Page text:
His204: American History Since 1865

At the end of industrialization, many people realized the need for reform,   Many efforts to improve the issues of the American society were attempted in the 18th and 19th centuries, but none were as successful in reforming all that needed to be corrected in the United States until the Progressive movement. In order to correct years of damage and improve work conditions, race relations, equality, political justice, and many other societal issues the progressive moment was born. Theodore Roosevelt and Woodrow Wilson, both ran for presidency with progressive promises, however their personal agendas towards progressivism differed.   In this paper I will review the complex nature of Progressivism, and will discuss Theodore Roosevelt and Woodrow Wilsons progressive philosophies and how they differed and were similar. I will also explore how presidents polices differ from their rhetoric on the campaign trail while in office.
At the beginning of the twentieth century, America was burdened by a significant amount of internal and external issues, and appeared gridlocked on how to move forward.   It was clear that a strong leader was needed to turn the country around.   The People’s Party wanted to limit the power of corporations, attack government corruption, and arrange for federal ownership of the nation’s railroad, telegraph, and telephone industries. They also favored the passage of new tax laws and restrictions on immigration to the United States. (Hillstrom, 2009).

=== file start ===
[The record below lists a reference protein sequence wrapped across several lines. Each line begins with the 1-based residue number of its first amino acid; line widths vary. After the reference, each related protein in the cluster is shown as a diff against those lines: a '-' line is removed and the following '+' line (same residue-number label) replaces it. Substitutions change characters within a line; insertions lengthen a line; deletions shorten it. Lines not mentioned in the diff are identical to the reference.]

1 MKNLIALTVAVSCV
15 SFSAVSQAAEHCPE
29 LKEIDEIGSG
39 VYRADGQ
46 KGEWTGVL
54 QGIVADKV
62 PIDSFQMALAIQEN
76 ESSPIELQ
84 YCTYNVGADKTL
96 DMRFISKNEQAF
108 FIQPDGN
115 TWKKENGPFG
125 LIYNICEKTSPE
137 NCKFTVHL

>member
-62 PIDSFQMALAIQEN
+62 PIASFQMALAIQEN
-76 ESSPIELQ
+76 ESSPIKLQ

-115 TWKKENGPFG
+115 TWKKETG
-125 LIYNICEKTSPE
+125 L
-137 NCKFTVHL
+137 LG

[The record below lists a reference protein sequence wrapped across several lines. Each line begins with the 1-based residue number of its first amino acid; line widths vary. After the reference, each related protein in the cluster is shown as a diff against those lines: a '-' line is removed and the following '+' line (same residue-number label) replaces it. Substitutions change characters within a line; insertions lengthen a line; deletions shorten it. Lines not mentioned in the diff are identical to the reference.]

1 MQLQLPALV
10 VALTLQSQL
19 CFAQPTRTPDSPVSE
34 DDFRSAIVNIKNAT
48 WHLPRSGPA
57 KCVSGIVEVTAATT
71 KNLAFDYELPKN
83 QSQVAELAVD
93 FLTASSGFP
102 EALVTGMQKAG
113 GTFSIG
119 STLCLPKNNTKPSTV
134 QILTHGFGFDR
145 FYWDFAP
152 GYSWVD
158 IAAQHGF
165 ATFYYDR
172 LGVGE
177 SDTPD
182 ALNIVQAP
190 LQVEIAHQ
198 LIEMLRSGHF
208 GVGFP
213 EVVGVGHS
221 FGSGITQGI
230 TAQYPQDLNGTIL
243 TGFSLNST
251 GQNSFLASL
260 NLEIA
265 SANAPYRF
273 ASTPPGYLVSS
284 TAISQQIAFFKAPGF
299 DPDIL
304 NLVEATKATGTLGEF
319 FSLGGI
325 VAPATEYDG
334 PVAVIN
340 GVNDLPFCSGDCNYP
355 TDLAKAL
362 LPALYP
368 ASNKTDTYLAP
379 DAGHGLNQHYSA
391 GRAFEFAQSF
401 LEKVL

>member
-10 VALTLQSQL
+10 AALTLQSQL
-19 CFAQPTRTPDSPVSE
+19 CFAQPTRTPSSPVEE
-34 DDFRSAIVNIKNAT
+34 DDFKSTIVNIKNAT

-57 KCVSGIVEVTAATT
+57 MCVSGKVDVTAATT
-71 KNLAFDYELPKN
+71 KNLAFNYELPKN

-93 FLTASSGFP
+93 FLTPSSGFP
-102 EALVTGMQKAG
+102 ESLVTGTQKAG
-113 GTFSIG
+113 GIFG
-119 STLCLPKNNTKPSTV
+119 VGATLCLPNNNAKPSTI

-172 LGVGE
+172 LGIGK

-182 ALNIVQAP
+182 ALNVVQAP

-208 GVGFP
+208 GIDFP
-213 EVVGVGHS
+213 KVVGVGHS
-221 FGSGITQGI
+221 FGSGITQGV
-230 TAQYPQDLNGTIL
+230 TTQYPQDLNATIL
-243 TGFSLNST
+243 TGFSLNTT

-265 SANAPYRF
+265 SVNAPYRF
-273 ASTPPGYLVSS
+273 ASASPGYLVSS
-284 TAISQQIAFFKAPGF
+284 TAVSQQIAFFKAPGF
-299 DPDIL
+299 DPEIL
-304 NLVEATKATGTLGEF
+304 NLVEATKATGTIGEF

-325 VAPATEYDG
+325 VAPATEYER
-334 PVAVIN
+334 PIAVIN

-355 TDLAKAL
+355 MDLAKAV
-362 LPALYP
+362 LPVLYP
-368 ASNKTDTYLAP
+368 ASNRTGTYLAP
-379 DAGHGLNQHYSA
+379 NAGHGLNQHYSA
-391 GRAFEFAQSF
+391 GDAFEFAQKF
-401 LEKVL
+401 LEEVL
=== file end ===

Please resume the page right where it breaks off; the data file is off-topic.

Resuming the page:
The top candidates for this movement were Theodore Roosevelt and Woodrow Wilson. Both candidates believed in the need for change; however some of their personal agendas were different.

Roosevelt was a Progressive Republican, Wilson was a Democrat. Roosevelt was a doer and a fighter. If he had an agenda and a plan he ran with it and put it into motion without hesitation. He believed in the strength of our country and military. He believed in change and equality...